September 2016
Volume 57, Issue 12
Open Access
ARVO Annual Meeting Abstract  |   September 2016
Clinical outcomes of central retinal artery occlusion following prompt management with hyperbaric oxygen therapy
Author Affiliations & Notes
  • Andrea Tooley
    Ophthalmology , Mayo Clinic , Rochester, Minnesota, United States
  • Maya Maloney
    Ophthalmology , Mayo Clinic , Rochester, Minnesota, United States
  • Andrew Barkmeier
    Ophthalmology , Mayo Clinic , Rochester, Minnesota, United States
  • Footnotes
    Commercial Relationships   Andrea Tooley, None; Maya Maloney, None; Andrew Barkmeier , None
  • Footnotes
    Support  None
Investigative Ophthalmology & Visual Science September 2016, Vol.57, 5152. doi:
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      Andrea Tooley, Maya Maloney, Andrew Barkmeier; Clinical outcomes of central retinal artery occlusion following prompt management with hyperbaric oxygen therapy. Invest. Ophthalmol. Vis. Sci. 2016;57(12):5152.

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      © ARVO (1962-2015); The Authors (2016-present)

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Abstract

Purpose : Central retinal artery occlusion (CRAO) is often visually devastating and there are no proven treatments. Hyperbaric oxygen therapy (HBOT) has been used by some, but it is not widely available and limited prior reports have not demonstrated its superiority to other interventions, such as ocular massage, anterior chamber paracentesis, or ocular antihypertensive medications. We report clinical outcomes of patients treated with HBOT within 24 hours of CRAO.

Methods : We reviewed medical records of 27 consecutive patients diagnosed with CRAO between 10/2009 and 9/2015 who underwent HBOT within 24 hours of symptom onset. The diagnosis of CRAO was made based on characteristic fundoscopic exam or by fluorescein angiography. The primary outcome was change in visual acuity (VA) following HBOT. VA was converted to logMAR units for data analysis with the following conversions: count fingers (CF) at 2 feet (2’/200) = 2.0, hand motion (HM) = 3.0. VA of light perception (LP) and no light perception (NLP) were analyzed separately.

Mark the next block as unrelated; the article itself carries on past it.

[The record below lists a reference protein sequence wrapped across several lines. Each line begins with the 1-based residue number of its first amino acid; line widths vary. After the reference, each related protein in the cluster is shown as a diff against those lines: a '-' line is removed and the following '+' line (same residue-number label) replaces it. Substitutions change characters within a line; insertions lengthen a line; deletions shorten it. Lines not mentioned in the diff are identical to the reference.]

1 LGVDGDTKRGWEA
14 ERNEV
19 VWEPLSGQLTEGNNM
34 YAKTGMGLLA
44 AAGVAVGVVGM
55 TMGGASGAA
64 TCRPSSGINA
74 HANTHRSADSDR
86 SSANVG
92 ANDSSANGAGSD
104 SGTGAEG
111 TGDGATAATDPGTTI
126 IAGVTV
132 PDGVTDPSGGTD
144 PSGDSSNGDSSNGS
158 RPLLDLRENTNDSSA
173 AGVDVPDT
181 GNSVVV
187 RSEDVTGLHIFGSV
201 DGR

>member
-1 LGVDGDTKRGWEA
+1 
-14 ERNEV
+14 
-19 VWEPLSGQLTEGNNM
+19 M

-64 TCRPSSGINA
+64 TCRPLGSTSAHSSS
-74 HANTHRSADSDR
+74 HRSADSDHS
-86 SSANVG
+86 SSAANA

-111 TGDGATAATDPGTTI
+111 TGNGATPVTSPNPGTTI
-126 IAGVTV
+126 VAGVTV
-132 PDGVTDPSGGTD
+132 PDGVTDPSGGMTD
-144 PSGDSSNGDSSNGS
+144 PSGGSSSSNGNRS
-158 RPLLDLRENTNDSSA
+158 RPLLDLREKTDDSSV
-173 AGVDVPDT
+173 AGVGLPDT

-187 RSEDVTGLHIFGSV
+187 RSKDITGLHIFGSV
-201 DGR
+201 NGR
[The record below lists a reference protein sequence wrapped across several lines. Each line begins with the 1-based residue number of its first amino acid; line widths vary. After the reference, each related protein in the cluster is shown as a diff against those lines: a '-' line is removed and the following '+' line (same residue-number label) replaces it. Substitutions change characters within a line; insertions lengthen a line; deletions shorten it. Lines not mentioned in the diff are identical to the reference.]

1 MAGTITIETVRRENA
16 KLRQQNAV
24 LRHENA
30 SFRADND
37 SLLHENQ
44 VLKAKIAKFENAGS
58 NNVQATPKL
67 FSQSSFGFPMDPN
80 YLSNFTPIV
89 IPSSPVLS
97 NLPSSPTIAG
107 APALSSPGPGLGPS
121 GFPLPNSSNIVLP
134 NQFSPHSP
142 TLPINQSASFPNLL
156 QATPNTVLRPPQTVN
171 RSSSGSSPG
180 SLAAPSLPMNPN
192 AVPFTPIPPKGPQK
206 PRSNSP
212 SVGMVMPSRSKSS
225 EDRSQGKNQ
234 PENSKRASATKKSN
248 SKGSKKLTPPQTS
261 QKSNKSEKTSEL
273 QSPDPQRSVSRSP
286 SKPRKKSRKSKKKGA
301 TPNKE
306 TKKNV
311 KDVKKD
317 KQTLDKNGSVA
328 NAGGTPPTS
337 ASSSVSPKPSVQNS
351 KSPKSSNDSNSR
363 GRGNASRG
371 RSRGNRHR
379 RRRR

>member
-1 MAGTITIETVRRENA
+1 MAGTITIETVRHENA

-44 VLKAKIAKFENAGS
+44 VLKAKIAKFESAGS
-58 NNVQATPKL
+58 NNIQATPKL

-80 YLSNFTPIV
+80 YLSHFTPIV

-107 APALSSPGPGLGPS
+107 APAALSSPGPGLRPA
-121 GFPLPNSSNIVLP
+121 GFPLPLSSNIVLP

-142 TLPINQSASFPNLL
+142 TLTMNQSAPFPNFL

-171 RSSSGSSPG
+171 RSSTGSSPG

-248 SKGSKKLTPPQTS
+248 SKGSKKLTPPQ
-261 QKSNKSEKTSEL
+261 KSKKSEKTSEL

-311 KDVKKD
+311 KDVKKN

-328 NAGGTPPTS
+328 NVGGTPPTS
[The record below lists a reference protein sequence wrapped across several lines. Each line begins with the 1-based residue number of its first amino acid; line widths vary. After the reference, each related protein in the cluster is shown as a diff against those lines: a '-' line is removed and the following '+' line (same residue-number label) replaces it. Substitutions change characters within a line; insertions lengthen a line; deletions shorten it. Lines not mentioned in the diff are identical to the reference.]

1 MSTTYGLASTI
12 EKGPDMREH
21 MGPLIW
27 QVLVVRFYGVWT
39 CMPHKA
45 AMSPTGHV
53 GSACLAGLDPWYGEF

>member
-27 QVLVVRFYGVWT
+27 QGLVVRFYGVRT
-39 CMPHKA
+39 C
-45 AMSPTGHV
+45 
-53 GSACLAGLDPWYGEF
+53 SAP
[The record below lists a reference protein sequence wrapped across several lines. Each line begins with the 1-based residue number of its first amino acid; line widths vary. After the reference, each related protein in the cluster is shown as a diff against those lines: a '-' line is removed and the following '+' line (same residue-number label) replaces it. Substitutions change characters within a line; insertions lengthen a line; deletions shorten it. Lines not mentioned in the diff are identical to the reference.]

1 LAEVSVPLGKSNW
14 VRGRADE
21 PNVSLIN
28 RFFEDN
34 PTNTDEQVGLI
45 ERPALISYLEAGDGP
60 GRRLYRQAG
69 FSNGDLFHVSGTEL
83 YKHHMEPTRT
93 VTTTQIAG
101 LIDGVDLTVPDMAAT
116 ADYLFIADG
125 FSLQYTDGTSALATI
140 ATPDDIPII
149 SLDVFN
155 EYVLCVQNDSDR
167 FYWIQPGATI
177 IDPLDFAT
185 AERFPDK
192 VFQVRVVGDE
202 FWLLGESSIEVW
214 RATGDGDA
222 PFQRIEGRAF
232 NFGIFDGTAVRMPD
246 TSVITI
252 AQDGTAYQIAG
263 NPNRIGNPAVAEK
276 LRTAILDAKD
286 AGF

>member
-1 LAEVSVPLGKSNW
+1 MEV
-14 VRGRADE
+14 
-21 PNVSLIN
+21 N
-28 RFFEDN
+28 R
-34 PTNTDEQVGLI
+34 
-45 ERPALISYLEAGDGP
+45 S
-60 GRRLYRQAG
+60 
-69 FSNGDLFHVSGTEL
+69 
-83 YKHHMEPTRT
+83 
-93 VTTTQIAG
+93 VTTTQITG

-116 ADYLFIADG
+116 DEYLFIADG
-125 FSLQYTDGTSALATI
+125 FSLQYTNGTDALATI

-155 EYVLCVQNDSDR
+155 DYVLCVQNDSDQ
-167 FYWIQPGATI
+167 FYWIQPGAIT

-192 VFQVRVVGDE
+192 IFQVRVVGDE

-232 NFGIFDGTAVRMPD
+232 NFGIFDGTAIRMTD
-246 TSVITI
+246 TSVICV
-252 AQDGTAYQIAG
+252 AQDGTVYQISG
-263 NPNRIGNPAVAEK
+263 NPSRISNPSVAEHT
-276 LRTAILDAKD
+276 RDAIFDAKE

Results : 27 patients were diagnosed with CRAO and treated with HBOT and 5 had perfused cilioretinal arteries. The mean time from symptom onset to presentation was 7.3 hours (range 2-22h). The mean initial VA was 2.36 (1’/CF, n=20, range 20/40 to NLP); 7 patients were excluded due to LP/NLP VA (6 LP, 1 NLP). The mean initial VA excluding patients with cilioretinal arteries was 2.84 (3’/HM, n=15, range 2’/200 to NLP). The mean initial VA in patients with cilioretinal arteries was 0.91 (20/200, n=5, range 20/40 to 1’/CF).

The final mean VA was 1.86 (3’/CF, n=24, range 20/20 to NLP, p=0.31); 3 patients excluded due to LP/NLP VA (2 LP, 1 NLP). The mean final VA excluding patients with cilioretinal arteries was 2.25 (1’/CF, n=19, range 20/30 to NLP, p=0.08). The mean final VA in patients with cilioretinal arteries was 0.39 (20/50, n=5, range 20/20 to 20/400, p= 0.31).

Conclusions : Most patients with CRAO have poor visual outcomes. Mean VA did improve for patients treated with HBOT, but data is sparse regarding how these outcomes compare to natural history or other interventions. Patients with patent cilioretinal arteries experienced better visual outcomes. The rarity of these ischemic events and their devastating nature make it challenging to study potential treatments in a more systematic manner.

This is an abstract that was submitted for the 2016 ARVO Annual Meeting, held in Seattle, Wash., May 1-5, 2016.

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